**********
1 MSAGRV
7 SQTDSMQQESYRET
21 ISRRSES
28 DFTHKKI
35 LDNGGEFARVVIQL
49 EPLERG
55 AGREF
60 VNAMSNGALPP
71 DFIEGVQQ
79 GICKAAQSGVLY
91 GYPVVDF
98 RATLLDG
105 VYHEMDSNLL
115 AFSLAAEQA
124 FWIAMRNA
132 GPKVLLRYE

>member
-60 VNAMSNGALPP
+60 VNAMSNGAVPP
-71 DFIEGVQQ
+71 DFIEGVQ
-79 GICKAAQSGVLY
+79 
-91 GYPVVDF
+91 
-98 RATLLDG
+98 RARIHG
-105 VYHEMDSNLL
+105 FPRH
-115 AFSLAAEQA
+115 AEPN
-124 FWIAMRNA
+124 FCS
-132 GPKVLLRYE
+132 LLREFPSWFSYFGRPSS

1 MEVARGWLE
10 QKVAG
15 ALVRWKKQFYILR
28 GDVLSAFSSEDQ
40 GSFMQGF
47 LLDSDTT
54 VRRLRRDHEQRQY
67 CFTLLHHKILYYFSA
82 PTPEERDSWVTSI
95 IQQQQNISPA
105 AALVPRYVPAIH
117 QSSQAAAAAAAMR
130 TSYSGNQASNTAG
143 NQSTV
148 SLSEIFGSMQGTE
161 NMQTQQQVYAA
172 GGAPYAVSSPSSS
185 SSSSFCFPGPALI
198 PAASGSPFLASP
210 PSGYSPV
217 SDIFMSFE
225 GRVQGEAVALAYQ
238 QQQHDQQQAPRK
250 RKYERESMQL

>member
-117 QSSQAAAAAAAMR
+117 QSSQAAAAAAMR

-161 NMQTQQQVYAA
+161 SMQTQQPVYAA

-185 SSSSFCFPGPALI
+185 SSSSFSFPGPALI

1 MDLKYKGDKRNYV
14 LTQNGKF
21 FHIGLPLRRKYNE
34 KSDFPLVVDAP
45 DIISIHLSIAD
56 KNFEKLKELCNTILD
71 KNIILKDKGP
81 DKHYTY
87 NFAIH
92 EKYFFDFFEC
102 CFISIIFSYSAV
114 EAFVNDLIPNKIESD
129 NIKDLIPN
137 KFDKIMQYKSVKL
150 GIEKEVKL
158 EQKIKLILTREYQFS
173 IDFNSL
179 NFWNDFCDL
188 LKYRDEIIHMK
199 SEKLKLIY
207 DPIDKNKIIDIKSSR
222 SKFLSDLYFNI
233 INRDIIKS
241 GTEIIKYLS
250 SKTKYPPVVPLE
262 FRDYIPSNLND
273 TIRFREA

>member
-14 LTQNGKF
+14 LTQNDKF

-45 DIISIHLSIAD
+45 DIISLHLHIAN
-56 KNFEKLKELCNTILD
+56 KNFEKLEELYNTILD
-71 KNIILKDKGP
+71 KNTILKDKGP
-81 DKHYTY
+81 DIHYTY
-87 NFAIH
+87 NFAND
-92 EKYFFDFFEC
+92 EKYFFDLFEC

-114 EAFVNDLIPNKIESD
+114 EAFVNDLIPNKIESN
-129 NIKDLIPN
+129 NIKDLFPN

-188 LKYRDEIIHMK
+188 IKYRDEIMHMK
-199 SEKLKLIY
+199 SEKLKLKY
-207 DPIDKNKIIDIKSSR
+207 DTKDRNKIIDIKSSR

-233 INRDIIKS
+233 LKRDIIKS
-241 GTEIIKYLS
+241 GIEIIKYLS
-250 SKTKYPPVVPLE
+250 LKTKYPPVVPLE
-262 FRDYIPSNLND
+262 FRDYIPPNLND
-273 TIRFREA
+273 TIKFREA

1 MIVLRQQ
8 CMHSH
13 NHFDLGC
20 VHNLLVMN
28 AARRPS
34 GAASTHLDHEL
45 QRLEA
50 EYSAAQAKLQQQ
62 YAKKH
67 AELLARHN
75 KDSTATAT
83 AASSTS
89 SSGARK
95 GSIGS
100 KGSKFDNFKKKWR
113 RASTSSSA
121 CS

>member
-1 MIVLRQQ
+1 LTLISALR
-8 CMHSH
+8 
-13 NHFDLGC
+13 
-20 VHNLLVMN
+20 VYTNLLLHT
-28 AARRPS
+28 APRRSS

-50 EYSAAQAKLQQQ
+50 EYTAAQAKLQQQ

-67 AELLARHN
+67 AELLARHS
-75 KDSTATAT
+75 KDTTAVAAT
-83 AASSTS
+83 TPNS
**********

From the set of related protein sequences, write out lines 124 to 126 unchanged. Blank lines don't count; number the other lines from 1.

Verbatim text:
+250 LKTKYPPVVPLE
-262 FRDYIPSNLND
+262 FRDYIPPNLND